Jump to content

Unofficial Home of Old Simplicity & Allis-Chalmers Garden Tractors

Sign in to follow this  
schaefer72

what type of paint is the most durable

Recommended Posts

schaefer72
Hi i am mid way thru sandblasting and paint my tractor - i have been using spray cans - rustoleum primer then yellow spay can enamels - i was testing the durability of them and the primer held good when i hit it over and over with a metal bar but when i hit a piece that had primer and the spray can enamel it flaked off like crazy! it just isn't going to work when you consider the abuse these tractors have to take - i tested the original paint on my b-10 and it was stong as steel - i could hit it over and over with no scratching or chipping - am i going to have to use ppg type auto paints i have to mix and spray - what types of paints are the most durable ? - enamels ,ppg or what? - since i dont have a garage and most of my painting is done outside i would prefer to avoid mixing paints- i also prefer the ease of spray cans you use and toss out when finished - dont have alot of money to spend ?

Share this post


Link to post
Share on other sites
srwven
You want cheap, easy, and durable..? Don't we all..! You're not going to get a factory finish with spray cans, which are also probably the most expensive way to paint. If you don't have professional equipment, or expertise, here's a suggestion. Talk with a local auto body shop. You finish sandblasting, let the shop prime the tractor, you do the remaining hand sanding, let the shop spray the color coat. It may not be as expensive as you might think. Proper preparation is the hardest and most important part of a quality paint job. Ask the shop owner, or auto paint supplier, about products for metal etching, silicone & wax removal, types of primer / filler / bonder, and finish coat enamel, acrylic, catalyst, etc.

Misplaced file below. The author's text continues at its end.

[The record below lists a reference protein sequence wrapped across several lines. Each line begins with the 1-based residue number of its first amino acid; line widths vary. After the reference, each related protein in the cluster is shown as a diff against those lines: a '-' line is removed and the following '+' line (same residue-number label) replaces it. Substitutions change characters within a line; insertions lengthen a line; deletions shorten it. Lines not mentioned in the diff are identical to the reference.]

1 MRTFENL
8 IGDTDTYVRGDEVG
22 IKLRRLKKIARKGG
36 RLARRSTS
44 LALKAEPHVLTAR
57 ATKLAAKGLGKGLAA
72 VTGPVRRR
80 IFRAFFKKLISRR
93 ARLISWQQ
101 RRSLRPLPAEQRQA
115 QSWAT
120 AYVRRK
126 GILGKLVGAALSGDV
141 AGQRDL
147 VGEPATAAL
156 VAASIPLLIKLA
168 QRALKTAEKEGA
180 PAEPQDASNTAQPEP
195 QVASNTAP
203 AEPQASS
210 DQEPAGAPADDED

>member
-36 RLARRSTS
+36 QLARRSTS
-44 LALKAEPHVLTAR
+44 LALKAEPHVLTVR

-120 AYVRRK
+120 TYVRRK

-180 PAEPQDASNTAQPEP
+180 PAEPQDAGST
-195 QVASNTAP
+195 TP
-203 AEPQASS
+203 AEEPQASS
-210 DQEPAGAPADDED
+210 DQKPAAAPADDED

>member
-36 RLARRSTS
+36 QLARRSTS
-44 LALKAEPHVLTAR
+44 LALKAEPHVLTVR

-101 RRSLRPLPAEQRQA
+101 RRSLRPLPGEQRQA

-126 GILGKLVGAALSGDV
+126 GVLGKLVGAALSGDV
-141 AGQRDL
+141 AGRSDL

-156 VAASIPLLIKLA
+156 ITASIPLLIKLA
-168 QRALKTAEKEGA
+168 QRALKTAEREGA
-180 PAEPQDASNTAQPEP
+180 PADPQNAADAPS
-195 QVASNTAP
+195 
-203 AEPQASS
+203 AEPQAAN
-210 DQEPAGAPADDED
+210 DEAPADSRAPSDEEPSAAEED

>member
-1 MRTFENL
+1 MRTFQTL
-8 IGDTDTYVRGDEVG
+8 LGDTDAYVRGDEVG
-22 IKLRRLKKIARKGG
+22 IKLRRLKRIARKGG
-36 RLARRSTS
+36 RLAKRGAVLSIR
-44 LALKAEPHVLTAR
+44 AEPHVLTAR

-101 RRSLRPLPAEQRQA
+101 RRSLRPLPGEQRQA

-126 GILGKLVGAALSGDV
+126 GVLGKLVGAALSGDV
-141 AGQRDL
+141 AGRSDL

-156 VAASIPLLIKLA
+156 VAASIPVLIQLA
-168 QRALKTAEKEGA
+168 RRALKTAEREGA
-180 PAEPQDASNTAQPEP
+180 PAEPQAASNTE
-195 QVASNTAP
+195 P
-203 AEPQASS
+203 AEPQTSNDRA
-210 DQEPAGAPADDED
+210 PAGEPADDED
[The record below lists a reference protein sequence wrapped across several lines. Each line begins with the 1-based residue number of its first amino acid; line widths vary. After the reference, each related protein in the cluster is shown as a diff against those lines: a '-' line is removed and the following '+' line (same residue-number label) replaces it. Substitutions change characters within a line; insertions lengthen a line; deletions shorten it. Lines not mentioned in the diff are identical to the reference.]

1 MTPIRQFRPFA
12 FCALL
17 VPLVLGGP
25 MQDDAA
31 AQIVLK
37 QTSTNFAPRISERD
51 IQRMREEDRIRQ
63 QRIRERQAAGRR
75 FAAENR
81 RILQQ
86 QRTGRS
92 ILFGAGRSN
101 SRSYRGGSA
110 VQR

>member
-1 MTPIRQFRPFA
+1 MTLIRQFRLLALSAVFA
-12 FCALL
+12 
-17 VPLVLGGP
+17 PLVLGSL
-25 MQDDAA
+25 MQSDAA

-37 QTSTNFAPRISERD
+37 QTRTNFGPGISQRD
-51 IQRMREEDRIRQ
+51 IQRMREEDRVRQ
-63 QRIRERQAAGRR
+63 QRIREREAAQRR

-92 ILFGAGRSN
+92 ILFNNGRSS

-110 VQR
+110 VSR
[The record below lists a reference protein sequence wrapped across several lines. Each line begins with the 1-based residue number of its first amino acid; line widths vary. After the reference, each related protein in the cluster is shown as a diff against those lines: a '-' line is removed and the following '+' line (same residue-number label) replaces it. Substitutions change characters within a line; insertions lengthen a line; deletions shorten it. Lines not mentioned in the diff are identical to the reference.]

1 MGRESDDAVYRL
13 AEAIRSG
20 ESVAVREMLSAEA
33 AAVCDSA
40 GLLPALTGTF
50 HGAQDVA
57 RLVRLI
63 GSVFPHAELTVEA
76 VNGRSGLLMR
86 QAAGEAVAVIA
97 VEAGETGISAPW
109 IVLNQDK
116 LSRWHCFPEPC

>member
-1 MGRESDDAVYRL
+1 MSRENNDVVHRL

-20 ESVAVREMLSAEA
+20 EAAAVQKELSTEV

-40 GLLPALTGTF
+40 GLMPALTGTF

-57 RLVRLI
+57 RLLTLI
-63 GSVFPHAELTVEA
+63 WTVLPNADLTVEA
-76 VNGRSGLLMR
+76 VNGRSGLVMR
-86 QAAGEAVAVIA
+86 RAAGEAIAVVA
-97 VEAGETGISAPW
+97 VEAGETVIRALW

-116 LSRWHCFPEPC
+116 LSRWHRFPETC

Share this post


Link to post
Share on other sites
JDSnyder
You're not going to find anything as durable as the original paint unless you move to automotive acrylics that require mixing with a hardener. Those have the hassle of mixing and cleanup and they are very dangerous to breathe. You should have an air supply mask, not just a cartridge respirator, but the respirator is the absolute minimum even when working outside. The rattle can primer/ enamel mix should work better than what you're reporting, though. Are you sure the primer and final coat are compatible? For better adhesion, you can lightly sand the primer with 400 grit wet-or-dry abrasive paper before applying the final coat. Be careful not to sand back through to bare metal though, or you'll likely get wrinkled paint aroung the edges of those spots. Just some thoughts.

Share this post


Link to post
Share on other sites
SmilinSam